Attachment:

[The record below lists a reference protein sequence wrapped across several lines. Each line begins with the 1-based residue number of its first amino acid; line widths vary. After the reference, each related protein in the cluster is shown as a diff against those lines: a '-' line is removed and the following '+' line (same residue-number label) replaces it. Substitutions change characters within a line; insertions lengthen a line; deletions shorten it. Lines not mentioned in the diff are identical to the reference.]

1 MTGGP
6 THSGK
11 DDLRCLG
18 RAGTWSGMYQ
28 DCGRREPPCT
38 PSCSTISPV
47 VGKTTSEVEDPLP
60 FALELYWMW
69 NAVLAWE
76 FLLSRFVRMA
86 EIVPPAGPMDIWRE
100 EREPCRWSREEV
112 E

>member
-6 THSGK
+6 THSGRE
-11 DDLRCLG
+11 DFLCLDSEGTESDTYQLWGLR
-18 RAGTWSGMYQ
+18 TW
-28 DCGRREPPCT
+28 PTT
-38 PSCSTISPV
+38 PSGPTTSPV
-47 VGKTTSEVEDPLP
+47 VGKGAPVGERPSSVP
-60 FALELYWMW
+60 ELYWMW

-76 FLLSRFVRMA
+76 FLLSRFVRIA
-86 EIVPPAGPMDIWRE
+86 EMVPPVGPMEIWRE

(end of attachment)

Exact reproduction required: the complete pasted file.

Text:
[The record below lists a reference protein sequence wrapped across several lines. Each line begins with the 1-based residue number of its first amino acid; line widths vary. After the reference, each related protein in the cluster is shown as a diff against those lines: a '-' line is removed and the following '+' line (same residue-number label) replaces it. Substitutions change characters within a line; insertions lengthen a line; deletions shorten it. Lines not mentioned in the diff are identical to the reference.]

1 MTGGP
6 THSGK
11 DDLRCLG
18 RAGTWSGMYQ
28 DCGRREPPCT
38 PSCSTISPV
47 VGKTTSEVEDPLP
60 FALELYWMW
69 NAVLAWE
76 FLLSRFVRMA
86 EIVPPAGPMDIWRE
100 EREPCRWSREEV
112 E

>member
-6 THSGK
+6 THSGRE
-11 DDLRCLG
+11 DFLCLDSEGTESDTYQLWGLR
-18 RAGTWSGMYQ
+18 TW
-28 DCGRREPPCT
+28 PTT
-38 PSCSTISPV
+38 PSGPTTSPV
-47 VGKTTSEVEDPLP
+47 VGKGAPVGERPSSVP
-60 FALELYWMW
+60 ELYWMW

-76 FLLSRFVRMA
+76 FLLSRFVRIA
-86 EIVPPAGPMDIWRE
+86 EMVPPVGPMEIWRE